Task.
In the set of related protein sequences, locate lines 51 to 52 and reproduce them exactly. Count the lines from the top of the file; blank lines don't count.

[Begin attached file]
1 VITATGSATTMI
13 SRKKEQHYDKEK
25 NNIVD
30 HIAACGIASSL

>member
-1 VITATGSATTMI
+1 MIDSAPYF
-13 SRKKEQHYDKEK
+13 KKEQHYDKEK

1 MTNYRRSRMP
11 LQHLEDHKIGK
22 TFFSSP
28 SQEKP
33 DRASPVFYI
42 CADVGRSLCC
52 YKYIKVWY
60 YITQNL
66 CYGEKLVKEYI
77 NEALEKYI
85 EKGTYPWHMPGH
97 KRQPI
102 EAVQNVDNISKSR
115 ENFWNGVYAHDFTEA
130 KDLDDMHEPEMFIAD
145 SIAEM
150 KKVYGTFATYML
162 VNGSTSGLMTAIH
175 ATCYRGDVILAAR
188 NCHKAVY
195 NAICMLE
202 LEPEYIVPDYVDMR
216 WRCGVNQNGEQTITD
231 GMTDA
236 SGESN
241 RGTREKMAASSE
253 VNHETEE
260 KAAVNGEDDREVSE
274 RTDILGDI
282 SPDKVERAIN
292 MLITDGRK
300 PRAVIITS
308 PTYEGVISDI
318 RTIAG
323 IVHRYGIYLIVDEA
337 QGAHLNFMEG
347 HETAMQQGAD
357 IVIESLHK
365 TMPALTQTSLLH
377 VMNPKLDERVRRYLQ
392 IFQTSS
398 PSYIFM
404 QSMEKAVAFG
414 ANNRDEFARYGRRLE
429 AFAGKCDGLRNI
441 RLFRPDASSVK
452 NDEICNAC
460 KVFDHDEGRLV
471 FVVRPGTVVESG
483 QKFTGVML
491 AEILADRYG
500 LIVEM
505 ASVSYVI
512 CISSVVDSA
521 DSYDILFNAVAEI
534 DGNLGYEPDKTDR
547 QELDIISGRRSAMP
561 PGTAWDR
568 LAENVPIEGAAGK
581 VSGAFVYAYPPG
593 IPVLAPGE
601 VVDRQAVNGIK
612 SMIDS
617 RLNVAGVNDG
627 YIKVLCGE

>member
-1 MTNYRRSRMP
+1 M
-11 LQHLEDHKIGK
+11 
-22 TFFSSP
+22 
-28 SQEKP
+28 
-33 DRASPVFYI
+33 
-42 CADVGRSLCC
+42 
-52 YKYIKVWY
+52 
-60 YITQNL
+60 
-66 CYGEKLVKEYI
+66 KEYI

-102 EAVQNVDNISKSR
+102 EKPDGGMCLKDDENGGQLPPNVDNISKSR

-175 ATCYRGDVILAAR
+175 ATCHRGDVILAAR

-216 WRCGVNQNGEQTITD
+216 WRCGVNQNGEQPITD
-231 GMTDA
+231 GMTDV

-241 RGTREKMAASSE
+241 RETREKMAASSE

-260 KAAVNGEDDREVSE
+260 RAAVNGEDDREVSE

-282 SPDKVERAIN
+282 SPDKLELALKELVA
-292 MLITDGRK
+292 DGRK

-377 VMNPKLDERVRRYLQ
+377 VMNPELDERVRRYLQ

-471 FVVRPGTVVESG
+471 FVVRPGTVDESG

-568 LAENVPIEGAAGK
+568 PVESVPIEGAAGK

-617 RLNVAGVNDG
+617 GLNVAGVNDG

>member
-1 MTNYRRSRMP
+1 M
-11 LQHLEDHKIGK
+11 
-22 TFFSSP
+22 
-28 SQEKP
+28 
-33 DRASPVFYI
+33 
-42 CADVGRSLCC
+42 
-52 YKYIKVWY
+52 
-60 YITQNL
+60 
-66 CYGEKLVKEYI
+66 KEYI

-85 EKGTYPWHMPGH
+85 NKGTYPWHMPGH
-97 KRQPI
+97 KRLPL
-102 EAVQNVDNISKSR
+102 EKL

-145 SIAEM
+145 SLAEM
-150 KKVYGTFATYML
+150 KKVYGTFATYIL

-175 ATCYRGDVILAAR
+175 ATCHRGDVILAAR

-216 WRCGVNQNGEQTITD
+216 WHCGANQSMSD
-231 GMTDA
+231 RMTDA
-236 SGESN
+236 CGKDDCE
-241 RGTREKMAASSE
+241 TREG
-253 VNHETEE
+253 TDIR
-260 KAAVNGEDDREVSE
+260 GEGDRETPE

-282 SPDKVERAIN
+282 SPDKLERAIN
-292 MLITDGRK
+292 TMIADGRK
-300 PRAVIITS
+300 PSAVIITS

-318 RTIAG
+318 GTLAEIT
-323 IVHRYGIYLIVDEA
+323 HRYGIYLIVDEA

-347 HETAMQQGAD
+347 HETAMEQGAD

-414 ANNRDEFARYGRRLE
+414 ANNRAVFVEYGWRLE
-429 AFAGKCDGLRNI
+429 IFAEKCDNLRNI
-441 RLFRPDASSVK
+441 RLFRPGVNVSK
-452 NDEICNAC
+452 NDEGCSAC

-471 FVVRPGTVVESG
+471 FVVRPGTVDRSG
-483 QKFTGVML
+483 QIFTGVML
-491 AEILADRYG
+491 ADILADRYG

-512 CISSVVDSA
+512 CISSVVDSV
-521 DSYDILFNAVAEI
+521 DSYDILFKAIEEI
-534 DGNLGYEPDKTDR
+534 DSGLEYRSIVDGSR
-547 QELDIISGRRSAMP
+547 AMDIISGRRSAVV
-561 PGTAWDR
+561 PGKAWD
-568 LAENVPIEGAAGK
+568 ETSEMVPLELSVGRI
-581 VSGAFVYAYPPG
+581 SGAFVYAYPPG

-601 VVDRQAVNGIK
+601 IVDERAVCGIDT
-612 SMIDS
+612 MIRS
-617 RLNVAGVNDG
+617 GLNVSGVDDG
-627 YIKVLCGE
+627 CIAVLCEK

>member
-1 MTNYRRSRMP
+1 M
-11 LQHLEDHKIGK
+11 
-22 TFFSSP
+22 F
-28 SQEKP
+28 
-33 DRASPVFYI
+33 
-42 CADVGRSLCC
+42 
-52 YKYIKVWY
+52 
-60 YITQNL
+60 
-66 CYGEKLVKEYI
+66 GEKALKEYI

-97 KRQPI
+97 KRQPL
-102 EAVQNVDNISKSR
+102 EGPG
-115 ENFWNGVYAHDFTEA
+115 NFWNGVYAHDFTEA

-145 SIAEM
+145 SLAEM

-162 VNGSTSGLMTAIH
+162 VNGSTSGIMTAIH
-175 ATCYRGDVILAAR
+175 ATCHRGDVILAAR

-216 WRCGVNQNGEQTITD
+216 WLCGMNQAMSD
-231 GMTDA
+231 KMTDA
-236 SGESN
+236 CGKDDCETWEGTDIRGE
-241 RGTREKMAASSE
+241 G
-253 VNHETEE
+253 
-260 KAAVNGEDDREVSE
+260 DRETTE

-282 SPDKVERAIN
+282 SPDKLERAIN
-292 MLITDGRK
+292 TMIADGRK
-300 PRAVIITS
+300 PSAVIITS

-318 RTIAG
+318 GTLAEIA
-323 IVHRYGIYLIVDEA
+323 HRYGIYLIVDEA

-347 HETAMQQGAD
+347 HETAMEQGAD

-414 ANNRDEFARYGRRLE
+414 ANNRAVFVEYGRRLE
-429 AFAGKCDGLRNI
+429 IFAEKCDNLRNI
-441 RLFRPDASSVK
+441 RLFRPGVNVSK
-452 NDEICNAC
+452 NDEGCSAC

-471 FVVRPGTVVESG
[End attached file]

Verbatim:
398 PSYIFM
404 QSMEKAVAFG